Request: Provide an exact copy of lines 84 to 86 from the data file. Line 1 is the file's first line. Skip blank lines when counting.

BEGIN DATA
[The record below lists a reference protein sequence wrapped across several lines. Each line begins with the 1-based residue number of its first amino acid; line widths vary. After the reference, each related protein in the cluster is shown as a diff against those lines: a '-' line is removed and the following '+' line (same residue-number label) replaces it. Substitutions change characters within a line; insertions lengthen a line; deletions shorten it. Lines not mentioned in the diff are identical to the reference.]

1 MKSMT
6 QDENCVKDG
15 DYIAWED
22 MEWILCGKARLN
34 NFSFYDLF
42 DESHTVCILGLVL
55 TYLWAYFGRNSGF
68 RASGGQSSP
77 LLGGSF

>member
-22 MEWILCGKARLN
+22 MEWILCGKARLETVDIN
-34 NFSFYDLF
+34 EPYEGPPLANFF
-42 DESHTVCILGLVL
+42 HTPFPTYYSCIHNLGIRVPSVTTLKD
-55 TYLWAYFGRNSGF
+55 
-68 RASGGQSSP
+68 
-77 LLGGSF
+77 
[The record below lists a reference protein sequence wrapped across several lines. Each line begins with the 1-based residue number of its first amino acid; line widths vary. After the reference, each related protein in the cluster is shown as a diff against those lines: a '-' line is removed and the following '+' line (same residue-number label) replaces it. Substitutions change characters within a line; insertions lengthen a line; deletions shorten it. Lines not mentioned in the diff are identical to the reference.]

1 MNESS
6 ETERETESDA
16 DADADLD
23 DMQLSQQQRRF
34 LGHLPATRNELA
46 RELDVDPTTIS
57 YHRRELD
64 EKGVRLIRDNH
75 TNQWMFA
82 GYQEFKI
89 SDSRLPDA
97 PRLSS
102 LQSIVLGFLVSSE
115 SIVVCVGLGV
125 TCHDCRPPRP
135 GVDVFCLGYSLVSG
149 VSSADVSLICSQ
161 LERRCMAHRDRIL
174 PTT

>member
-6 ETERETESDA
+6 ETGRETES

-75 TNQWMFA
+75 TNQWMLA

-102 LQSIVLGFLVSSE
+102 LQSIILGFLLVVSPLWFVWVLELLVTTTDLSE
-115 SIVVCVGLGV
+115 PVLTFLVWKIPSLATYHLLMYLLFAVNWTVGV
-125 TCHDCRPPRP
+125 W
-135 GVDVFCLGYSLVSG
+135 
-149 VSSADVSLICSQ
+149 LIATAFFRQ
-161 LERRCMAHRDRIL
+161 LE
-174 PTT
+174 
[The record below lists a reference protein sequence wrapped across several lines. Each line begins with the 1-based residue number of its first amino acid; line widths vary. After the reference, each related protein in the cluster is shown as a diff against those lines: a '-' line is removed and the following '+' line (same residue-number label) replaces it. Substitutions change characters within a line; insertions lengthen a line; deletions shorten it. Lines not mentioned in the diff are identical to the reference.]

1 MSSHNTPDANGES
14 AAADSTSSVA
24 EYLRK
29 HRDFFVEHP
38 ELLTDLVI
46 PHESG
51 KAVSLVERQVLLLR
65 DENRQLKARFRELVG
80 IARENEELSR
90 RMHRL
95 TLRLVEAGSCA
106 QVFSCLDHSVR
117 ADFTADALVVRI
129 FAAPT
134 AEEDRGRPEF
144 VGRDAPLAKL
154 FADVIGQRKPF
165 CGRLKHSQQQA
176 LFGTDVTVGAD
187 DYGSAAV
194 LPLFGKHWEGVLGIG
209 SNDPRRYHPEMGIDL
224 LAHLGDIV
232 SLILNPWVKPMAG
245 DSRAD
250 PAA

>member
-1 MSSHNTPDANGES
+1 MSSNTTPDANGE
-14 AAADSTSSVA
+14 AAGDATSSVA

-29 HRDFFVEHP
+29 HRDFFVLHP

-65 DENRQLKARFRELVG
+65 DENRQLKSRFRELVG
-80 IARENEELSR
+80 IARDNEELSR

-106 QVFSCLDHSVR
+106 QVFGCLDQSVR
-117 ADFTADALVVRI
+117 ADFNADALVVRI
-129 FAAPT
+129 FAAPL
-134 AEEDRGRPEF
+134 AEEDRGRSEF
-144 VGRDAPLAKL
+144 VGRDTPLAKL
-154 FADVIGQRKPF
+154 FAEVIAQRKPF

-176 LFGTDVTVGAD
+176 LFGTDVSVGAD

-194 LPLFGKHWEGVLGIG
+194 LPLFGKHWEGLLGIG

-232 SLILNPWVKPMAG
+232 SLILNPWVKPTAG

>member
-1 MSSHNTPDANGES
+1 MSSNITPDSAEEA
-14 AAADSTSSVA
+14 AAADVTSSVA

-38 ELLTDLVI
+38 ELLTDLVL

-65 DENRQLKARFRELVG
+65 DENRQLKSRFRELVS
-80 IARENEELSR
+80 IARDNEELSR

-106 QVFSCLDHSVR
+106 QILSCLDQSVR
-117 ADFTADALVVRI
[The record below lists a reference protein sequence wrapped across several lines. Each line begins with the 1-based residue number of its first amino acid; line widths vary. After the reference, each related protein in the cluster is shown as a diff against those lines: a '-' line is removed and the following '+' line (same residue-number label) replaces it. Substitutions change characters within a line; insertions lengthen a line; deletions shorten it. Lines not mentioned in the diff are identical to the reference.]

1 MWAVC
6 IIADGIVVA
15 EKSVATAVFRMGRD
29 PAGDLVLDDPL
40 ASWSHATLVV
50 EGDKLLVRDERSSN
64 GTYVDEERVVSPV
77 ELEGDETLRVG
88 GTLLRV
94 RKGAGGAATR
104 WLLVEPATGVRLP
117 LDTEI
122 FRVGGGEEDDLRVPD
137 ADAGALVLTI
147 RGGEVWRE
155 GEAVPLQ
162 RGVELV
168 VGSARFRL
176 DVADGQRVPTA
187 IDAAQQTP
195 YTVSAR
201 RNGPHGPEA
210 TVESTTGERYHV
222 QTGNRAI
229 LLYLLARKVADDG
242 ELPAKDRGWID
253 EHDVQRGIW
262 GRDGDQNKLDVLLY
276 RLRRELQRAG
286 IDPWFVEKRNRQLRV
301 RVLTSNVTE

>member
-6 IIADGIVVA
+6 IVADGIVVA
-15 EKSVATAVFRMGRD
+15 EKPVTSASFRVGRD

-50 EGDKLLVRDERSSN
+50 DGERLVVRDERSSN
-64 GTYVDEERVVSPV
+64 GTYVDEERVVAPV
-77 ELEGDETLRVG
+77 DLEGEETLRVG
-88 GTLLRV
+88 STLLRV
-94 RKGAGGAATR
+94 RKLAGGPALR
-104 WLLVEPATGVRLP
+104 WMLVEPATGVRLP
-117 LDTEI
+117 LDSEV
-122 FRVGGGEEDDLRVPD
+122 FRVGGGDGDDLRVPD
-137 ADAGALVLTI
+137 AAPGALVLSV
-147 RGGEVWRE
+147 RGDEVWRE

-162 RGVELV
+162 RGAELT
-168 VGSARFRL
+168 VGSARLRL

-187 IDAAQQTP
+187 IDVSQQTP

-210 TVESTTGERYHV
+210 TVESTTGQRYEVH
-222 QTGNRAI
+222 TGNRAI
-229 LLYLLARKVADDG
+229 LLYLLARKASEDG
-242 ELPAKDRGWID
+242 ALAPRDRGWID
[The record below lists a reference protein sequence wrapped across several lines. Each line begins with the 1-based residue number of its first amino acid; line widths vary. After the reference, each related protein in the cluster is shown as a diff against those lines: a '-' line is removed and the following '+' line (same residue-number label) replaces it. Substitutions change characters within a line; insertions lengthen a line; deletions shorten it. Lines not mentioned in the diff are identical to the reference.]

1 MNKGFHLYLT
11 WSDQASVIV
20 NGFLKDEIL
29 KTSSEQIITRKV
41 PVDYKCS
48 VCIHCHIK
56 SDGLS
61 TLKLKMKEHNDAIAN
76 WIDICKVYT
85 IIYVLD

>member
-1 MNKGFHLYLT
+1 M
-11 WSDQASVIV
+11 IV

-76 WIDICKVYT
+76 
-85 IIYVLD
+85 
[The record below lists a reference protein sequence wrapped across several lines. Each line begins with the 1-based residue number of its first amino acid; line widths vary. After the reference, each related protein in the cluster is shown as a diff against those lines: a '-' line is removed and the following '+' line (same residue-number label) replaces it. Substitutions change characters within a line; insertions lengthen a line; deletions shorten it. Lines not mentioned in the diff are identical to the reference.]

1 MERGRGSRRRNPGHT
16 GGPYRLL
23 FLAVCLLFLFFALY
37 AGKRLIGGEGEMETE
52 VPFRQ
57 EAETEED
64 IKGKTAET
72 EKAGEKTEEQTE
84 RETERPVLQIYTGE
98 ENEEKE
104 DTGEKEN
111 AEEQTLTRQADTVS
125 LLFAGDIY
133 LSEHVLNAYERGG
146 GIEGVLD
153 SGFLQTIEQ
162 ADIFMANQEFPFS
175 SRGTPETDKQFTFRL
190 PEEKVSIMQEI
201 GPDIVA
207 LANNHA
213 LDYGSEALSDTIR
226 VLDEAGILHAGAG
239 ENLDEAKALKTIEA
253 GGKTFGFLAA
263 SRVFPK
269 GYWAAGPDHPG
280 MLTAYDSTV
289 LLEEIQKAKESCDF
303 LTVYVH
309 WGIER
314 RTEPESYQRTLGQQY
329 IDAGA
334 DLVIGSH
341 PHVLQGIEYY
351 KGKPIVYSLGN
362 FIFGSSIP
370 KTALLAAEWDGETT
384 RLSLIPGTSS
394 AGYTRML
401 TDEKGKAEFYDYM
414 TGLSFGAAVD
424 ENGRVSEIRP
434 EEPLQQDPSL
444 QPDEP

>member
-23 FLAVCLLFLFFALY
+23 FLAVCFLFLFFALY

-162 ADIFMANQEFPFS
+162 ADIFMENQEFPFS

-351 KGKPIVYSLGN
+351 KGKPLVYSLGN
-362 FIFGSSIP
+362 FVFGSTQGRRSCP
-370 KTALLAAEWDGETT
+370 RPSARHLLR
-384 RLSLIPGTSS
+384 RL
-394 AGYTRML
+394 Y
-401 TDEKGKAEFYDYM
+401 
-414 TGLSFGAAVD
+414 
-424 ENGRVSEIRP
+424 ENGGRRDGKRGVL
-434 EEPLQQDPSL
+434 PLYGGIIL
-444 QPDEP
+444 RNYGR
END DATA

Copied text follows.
194 LPLFGKHWEGVLGIG
209 SNDPRRYHPEMGIDL
224 LAHLGDIV